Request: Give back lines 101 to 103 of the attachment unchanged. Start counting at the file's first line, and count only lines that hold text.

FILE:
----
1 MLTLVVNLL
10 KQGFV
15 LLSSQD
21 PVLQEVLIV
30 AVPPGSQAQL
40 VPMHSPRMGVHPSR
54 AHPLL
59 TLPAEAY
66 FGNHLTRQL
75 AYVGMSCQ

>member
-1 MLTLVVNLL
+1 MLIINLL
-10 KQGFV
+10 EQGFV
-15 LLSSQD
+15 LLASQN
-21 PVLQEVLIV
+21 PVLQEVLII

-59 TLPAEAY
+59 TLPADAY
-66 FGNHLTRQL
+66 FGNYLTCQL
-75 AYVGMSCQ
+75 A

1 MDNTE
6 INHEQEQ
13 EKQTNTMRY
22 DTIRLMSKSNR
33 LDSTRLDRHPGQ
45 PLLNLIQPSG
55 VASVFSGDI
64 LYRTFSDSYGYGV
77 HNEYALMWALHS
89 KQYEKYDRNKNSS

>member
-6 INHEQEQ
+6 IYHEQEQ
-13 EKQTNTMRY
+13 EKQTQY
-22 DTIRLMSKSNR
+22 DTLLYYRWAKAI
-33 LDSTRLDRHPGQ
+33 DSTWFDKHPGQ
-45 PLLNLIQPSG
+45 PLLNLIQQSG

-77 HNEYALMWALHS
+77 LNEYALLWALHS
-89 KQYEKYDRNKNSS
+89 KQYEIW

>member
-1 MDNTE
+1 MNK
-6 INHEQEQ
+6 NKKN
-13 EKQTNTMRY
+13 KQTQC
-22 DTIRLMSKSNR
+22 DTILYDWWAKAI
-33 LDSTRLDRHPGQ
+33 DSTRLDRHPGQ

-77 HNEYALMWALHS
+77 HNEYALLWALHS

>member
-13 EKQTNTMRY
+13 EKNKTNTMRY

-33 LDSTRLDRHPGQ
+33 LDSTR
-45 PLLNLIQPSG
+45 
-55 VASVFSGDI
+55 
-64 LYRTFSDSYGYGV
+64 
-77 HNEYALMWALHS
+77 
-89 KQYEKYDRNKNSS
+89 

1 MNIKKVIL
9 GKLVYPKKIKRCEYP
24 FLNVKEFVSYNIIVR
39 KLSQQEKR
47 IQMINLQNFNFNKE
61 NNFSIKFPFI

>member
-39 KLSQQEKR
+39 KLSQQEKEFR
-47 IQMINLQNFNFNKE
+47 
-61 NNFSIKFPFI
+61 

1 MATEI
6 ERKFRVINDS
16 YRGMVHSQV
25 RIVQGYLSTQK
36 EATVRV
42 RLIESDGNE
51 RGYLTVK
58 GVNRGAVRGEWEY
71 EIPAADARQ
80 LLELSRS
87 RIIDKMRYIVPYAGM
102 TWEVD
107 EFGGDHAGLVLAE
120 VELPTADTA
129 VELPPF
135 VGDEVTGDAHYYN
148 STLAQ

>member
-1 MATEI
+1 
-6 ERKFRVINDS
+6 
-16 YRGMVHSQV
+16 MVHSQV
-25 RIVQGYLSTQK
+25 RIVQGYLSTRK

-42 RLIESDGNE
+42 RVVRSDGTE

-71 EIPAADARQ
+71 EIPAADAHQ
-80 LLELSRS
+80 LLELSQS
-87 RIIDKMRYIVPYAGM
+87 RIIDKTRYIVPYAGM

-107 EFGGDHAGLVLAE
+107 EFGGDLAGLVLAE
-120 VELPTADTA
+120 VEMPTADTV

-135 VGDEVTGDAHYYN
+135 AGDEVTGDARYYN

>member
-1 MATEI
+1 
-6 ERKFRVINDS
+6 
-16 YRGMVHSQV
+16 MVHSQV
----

80 LLELSRS
87 RIIDKMRYIVPYAGM
102 TWEVD